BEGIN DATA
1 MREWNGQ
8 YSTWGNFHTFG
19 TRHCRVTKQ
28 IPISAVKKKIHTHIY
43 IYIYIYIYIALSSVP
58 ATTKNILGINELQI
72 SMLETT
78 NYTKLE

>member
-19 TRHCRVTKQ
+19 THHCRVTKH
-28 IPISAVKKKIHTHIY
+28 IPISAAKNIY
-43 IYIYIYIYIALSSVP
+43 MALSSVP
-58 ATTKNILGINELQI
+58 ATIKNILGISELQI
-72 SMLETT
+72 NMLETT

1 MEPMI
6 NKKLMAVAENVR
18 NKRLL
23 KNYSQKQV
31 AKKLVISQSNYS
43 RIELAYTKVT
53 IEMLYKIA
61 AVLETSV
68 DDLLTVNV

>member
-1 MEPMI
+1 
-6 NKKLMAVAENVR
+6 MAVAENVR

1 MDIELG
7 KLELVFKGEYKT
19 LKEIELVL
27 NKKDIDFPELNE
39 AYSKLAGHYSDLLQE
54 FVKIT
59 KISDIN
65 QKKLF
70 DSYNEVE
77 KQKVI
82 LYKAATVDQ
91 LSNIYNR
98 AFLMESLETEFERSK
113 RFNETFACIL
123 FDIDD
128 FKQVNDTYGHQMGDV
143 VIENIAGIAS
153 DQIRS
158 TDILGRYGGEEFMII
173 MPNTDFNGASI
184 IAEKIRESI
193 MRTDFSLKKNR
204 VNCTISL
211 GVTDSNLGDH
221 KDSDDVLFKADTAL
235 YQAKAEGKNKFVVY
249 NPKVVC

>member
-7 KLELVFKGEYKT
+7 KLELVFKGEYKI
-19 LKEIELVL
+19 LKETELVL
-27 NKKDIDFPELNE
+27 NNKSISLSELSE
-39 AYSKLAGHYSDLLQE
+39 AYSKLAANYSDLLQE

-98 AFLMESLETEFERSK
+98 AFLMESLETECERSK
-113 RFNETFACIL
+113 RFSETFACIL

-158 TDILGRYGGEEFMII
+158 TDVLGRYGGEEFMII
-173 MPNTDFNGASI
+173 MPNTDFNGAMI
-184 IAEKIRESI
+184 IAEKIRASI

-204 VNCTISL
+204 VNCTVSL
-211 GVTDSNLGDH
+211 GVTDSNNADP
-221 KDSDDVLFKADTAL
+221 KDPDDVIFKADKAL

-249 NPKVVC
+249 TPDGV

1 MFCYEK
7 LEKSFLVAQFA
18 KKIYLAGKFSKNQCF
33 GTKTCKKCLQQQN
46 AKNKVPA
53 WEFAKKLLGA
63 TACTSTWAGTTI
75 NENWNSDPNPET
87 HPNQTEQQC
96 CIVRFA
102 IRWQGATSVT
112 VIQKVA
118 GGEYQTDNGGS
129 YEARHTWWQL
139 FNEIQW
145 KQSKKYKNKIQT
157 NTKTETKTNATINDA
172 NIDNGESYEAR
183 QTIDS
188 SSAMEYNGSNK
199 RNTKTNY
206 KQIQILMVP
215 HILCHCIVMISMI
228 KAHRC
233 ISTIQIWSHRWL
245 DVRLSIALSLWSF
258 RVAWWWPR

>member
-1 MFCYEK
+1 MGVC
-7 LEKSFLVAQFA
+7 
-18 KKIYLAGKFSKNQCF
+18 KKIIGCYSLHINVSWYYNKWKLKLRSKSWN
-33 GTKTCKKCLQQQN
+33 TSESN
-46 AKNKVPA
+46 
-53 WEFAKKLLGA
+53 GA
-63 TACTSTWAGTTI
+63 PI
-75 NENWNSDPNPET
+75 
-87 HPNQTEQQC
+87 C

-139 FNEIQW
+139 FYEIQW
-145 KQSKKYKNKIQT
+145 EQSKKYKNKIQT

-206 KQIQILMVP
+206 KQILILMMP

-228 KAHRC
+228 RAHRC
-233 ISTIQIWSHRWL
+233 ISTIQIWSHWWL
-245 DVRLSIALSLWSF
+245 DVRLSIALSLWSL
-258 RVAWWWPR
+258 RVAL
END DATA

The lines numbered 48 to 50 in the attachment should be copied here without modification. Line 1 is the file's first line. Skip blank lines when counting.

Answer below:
123 FDIDD
128 FKQVNDTYGHQMGDV
143 VIENIAGIAS